Corn Law


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Corn Law

n.
One of a series of British laws in force before 1846 regulating the grain trade and restricting imports of grain.

Corn′ Law`


n.
any of the British laws regulating domestic and foreign trade in grain, the last of which was repealed in 1846.
References in periodicals archive ?
At the same time that Elliott was coming into prominence as the Corn Law Rhymer, gender relationships among the working classes were undergoing decisive change.
The classic example of this, and one of the most strikingly successful uses of the platform to enlist the support of middle-class women, was the agitation against the corn laws led by the Anti-Corn Law League.
In his maiden speech in parliament in 1841, Cobden warned the Corn Law Protectionists that "You and yours will vanish like chaff before the whirlwind" (I, 10), and when Bright defended his own views concerning the proper application of corn, he passed judgement on Disraeli's policies and eloquence in a single sweep: "his chaff is excellent, but his wheat is abominable
A political history of the House of Lords, 1811-1846, from the regency to corn law repeal.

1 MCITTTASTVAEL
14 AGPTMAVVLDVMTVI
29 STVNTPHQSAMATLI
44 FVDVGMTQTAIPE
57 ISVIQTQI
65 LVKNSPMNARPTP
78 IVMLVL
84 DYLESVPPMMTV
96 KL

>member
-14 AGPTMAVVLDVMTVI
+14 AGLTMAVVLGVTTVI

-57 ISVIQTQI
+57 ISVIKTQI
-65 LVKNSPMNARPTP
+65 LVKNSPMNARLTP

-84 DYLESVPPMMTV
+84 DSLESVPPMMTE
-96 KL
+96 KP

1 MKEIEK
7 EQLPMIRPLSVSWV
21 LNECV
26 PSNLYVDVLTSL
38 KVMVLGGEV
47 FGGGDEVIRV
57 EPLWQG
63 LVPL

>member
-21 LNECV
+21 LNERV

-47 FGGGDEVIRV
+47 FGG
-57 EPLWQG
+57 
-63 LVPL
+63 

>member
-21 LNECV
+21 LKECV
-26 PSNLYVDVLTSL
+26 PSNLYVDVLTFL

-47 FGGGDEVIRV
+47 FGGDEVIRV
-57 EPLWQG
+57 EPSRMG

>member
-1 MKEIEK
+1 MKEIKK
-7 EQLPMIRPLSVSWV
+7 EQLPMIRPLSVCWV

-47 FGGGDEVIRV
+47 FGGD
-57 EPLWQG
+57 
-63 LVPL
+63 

1846 - The Third Pie - The Repeal of the Corn Laws: The Corn Law Act had made bread too expensive to be part of the ordinary person''s staple diet.
With the exception of the Corn Law votes, less than thirty percent of the coalition's membership even voted on most issues.
Sir Robert Peel's Tory government eventually agrees to alleviate poverty and repeals the Corn Law in January 1846.
For this he was commemorated in stone in St George's Square, the pedestal on which he stood engraved with one of his speeches on Corn Law Reform.
The Anti-Corn Law League was formed in 1839 to campaign for the repeal of the Corn Laws.
They demanded protection and got it in the legislation o f 1815 known as the Corn Law Act, prohibiting imports of grain until the domestic price had reached a level palatable to the farmers.
He's taken by Rotherham's Corn Law roundabout, an unlikely tribute to Ebenezer Elliott.
In the run up to Waterloo there were food riots on the streets of London, while a ring of steel was put up around Parliament to protect MPs and peers from a mob protesting against the passage of the Corn Law legislation.